LAST month, Finance minister Mthuli Ncube announced that the Zimbabwe Asset Management Company (Zamco) vehicle will no longer be absorbing non-performing loans (NPLs) from the banking sector, but indications are that the ratio will go up due to the prevailing macro-economic situation. Zamco stopped acquiring NPLs in Q1 2017 and immediately commenced the resolution stage of the NPLs. Business reporter Melody Chikono (MC) interviewed Zamco CE Cosmas Kanhai (CK) to discuss some of the attendant issues that have arisen since then. Below are the excerpts:
MC: Give us an update on the progress you have made since you began NPL resolution last year.
CK: Since we started resolution, we have made significant progress. As you might be aware, we started our resolution phase around April last year, which means from April to around November, that’s about 18 months or so. As at the end of November we had resolved NPLs of around US$241 million in acquired values.
We acquired about US$1,13 billion, so we remained with 892 as of November and if we put that into a ratio, it amounts to amount 28%-29% of the NPLs that we resolved. Our target up to 2025 is to ensure that we resolve at least 12,5% of the acquired NPLs annually, so that by end of 2025 we would have covered all the NPLs we acquired.
So far I think we have made progress and there are quite a number of NPLs which are still under negotiations, which we call debt swaps.
This is the most common method that is being used by the borrowers. You find that most of companies no longer have sufficient capacity to generate revenue to pay their loans, so most of them are opting to either sell their assets and use the proceeds to pay off their loan.
They may do a debt-asset swap, where we do the valuation and they use the asset to pay for their loans. That has been the major contributor and, as of November, we still have some debt asset swaps that we are evaluating close to US$80 million debt asset swaps which were offered by clients.
We are happy with the progress that we are making. Remember when we acquire NPLs from banks, we use Treasury Bills (TBs). I think one of the major achievements is that the TBs have a coupon which is paid half-yearly at 5% and as Zamco, we have been able to pay the coupons, as they fell due since we started the resolution phase last year.
The TBs are slightly around US$900 million as we buy at a discount. Our TBs are different from those normal ones issued by the Reserve Bank, as they are specially for Zamco and when they mature it’s Zamco who is supposed to pay with the proceeds from the recoveries. When the coupons are due, it’s not the RBZ (Reserve Bank of Zimbabwe) that pays, but Zamco. They are not fictitious as they are assets that are there.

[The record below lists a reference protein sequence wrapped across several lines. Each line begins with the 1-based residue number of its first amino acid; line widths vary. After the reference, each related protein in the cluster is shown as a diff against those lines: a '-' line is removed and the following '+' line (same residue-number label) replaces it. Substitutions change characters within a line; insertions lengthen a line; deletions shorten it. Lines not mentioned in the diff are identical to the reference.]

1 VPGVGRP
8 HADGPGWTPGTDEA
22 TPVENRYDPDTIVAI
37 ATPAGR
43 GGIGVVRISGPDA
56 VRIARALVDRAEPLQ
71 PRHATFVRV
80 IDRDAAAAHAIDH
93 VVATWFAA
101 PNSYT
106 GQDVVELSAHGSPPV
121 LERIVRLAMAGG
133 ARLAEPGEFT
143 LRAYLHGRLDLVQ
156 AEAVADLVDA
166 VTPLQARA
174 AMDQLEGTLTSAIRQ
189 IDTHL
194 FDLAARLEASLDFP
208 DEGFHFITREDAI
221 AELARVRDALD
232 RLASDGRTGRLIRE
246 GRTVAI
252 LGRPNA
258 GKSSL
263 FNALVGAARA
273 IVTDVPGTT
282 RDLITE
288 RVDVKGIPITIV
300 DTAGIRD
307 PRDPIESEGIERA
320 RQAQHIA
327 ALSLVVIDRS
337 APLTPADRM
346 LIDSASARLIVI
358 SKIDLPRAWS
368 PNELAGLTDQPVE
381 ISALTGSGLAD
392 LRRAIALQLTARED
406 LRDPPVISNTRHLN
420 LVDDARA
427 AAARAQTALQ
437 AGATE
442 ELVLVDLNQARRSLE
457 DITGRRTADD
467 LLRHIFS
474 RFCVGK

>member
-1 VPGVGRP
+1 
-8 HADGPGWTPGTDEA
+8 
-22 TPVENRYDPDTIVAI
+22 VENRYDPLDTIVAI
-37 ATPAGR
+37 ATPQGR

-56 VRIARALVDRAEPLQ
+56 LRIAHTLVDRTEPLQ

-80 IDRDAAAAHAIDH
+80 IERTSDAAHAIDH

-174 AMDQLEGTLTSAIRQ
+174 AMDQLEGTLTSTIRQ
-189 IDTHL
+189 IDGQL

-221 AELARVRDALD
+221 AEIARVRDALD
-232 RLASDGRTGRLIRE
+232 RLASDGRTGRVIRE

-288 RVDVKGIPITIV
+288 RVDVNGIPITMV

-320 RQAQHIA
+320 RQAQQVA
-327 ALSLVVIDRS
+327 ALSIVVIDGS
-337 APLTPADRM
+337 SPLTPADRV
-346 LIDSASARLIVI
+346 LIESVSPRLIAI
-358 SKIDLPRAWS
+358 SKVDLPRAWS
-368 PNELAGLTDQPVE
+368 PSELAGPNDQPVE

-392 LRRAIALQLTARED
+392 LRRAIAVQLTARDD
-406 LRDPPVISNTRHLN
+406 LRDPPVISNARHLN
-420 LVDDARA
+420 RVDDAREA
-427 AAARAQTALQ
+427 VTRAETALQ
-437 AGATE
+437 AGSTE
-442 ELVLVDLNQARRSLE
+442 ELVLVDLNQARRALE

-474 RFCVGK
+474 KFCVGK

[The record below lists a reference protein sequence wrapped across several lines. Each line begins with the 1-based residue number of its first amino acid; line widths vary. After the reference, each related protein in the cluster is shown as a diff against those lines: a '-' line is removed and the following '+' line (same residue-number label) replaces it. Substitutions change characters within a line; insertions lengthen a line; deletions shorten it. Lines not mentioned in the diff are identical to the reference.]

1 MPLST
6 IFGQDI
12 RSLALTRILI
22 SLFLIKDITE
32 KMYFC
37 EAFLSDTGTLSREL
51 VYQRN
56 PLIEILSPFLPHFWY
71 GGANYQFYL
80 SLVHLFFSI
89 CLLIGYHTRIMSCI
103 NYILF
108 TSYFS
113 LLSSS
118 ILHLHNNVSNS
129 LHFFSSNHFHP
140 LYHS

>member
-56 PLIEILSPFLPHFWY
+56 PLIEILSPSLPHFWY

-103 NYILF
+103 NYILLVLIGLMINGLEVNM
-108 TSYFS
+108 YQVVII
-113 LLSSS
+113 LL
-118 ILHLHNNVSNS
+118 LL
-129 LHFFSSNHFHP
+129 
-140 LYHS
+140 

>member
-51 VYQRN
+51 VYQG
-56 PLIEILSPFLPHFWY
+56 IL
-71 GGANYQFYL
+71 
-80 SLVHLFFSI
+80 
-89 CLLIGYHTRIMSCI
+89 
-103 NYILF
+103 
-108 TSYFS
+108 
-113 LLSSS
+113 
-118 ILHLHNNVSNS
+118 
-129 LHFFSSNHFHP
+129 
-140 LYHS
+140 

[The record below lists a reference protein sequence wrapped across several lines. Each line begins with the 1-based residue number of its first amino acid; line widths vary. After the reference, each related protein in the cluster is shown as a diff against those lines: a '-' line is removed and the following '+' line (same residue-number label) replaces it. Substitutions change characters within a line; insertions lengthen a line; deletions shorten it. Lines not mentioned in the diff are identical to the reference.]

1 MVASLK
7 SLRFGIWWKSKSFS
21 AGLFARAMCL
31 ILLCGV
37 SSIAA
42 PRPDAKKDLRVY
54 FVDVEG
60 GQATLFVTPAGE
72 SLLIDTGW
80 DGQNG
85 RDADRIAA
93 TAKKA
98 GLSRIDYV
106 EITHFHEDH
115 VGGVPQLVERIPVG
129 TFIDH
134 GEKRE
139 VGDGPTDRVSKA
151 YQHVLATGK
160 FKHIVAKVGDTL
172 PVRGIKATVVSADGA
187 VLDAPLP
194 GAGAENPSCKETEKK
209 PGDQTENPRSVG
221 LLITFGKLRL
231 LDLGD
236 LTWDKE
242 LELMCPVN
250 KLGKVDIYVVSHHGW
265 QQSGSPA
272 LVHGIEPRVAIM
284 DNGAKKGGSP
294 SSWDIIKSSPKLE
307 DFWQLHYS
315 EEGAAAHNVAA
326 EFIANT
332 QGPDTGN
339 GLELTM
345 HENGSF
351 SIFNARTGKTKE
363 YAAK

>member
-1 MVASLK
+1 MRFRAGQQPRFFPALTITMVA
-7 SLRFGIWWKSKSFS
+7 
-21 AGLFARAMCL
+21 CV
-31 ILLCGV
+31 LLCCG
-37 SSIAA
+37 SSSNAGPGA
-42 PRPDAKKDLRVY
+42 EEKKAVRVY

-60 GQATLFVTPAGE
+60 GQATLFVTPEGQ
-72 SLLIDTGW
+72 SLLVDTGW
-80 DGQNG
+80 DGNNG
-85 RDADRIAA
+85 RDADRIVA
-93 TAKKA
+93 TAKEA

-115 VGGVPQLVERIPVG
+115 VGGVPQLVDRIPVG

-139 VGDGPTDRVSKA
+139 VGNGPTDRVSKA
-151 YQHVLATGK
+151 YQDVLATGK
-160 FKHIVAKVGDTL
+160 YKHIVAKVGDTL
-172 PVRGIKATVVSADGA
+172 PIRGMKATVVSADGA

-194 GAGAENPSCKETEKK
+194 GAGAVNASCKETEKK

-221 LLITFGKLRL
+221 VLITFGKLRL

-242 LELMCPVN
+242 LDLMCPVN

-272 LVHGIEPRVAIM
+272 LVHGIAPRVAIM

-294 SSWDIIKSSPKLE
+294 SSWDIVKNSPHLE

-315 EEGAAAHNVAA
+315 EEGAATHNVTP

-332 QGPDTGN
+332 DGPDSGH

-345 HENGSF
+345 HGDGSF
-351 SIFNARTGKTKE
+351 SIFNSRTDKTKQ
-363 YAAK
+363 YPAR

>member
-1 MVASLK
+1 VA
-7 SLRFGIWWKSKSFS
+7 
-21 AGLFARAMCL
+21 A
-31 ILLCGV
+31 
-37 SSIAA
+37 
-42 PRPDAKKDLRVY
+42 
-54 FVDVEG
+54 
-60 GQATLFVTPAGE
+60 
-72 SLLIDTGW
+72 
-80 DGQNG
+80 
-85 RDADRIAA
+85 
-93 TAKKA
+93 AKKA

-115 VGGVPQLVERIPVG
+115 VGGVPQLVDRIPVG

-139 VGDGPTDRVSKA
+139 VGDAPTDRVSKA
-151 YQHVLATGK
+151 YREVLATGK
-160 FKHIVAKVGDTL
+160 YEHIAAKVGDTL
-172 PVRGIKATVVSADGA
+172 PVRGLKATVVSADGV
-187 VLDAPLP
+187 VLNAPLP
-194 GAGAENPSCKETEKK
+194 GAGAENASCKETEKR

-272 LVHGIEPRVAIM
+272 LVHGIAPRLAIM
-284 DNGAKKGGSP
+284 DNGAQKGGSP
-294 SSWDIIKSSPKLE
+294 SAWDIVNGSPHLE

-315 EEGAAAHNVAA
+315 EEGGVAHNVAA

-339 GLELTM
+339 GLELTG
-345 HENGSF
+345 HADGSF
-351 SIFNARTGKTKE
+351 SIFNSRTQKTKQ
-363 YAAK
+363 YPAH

MC: What are the main challenges you have been facing in the resolution stage?
CK: The major challenge is that most of these borrowers are distressed companies and some of them are required to pay capital gains tax. And this has been the major challenge as it took time for us.
Using an asset is as good as a sale, so they are required by Zimra to pay capital gains tax. The other one, is that when we resolve NPLs, it takes time to turn them around. There were some companies who had potential, but when the foreign currency shortage crept in it affected companies that were on the verge of turning around.
In our view, the micro-economic environment had an effect on these companies, in particular the forex issue we faced, as we tried to resolve the NPLs.
MC: Which sectors had the highest numbers of NPLs that you acquired?
CK: The biggest, obviously, is agriculture. About 43% of the NPLs are agro-based and the others are fairly distributed among various sectors. Zimbabwe is an agro-based economy. Because of drought and other factors, farmers have over time failed to pay their loans resulting in high NPls.
MC: You once indicated that there was a scramble for investment in companies that have been rescued by Zamco. What has been the foreign appetite component like?
CK: It was mainly foreign companies that were interested, not the local companies. The momentum was let’s wait for the election. Most of them have done due diligence. Some of them were not interested in the Zamco debt, but the equity.
However, after the elections, we have seen some of these potential investors making a decision to study the situation further, before making a move. For some, it’s now a wait-and- see, but some are still doing their due diligence. We don’t know when they will conclude.
We have seen much of the appetite in agriculture, where some were coming for contract farming. With companies, we have seen appetite in terms of requesting for information and conducting due diligence. But in terms of now coming to sign the takeover garment, that’s where we see much “wait-and-see” issues, especially after what happened in October, when foreign currency issues resulted in prices going up at alarming levels.